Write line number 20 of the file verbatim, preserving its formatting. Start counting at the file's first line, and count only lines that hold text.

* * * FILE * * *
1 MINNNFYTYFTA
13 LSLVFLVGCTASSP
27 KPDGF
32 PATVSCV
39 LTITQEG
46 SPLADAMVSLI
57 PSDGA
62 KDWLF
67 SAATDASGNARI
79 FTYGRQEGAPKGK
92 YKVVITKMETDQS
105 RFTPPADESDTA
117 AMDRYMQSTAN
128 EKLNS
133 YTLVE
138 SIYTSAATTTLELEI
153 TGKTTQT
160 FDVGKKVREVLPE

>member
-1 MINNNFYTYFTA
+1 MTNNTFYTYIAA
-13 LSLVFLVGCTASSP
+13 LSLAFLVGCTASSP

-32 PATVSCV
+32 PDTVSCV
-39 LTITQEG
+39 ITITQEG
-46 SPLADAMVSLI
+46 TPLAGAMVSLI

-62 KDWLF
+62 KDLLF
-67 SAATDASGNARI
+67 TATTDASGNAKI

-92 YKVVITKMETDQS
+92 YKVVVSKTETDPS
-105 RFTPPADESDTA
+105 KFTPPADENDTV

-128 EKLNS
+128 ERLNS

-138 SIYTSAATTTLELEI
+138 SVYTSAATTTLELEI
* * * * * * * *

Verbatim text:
-1 MINNNFYTYFTA